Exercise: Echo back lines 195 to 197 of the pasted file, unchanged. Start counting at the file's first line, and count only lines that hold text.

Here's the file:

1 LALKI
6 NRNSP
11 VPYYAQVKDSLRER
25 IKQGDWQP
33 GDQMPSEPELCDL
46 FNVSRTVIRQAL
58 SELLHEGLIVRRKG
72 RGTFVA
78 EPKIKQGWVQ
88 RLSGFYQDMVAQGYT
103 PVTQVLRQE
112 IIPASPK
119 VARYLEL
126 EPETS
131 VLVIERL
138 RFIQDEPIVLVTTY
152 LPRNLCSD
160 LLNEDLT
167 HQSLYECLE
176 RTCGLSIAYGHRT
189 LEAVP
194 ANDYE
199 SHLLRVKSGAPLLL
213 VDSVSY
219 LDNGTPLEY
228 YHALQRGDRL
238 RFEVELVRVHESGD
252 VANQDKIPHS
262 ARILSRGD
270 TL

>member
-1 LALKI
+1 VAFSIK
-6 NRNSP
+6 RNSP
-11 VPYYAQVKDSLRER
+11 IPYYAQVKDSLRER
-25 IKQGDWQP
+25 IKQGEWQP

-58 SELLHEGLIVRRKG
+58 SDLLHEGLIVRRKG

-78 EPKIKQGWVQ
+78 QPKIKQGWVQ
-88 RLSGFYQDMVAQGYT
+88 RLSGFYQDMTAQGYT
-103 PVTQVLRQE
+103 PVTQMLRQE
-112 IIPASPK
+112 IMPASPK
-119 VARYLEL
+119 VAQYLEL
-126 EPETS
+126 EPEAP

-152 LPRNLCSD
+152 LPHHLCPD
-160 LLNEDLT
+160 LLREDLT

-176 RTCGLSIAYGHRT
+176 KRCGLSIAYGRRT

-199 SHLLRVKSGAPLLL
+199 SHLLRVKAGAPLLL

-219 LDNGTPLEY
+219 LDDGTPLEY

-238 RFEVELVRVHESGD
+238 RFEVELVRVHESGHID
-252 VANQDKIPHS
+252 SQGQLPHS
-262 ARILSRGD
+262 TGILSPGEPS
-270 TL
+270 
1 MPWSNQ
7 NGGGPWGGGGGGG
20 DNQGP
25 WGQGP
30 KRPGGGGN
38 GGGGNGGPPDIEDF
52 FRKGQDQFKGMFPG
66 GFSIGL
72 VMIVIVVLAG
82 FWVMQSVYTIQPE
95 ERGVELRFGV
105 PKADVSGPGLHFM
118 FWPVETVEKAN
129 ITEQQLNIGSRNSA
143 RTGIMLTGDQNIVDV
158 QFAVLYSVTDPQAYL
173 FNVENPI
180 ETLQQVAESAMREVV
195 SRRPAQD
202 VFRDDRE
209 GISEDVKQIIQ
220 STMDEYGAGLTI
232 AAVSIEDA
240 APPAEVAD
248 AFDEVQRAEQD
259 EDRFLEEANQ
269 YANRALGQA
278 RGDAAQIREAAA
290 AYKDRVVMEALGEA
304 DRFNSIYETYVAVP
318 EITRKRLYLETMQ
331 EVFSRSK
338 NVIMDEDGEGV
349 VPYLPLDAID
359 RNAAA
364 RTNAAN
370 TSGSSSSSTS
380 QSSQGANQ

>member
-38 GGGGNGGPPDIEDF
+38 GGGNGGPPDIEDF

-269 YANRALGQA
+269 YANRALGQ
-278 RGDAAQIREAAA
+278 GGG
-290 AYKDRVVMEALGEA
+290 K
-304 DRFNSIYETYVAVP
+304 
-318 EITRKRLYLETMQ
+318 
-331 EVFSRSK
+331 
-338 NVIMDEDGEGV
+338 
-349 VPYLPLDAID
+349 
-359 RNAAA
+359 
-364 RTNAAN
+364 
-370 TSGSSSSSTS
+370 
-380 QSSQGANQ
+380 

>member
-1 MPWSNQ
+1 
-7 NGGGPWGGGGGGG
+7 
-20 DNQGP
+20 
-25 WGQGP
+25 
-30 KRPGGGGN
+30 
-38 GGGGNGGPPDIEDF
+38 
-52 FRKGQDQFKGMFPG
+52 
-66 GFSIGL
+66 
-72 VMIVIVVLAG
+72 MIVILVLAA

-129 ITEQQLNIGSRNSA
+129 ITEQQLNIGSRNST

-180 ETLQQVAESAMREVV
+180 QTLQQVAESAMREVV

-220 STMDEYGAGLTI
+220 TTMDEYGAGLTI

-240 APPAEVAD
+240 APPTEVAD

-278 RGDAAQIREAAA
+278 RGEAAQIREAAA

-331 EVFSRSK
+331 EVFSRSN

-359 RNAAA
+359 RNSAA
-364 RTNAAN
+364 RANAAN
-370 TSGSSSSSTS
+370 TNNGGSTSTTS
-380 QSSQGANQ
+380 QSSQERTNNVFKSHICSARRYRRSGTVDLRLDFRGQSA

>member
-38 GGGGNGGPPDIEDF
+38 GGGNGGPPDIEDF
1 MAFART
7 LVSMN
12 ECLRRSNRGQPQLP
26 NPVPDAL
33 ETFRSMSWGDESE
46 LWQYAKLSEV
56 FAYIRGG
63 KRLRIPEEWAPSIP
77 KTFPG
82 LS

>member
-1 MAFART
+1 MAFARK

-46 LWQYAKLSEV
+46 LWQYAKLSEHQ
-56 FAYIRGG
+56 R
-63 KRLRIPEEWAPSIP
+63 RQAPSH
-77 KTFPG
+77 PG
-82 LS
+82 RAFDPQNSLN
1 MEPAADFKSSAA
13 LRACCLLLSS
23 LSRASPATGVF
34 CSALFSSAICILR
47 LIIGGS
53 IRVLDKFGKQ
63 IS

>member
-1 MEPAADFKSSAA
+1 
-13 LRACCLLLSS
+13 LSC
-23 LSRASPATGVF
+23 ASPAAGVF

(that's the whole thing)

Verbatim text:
+56 R
-63 KRLRIPEEWAPSIP
+63 RQAPSH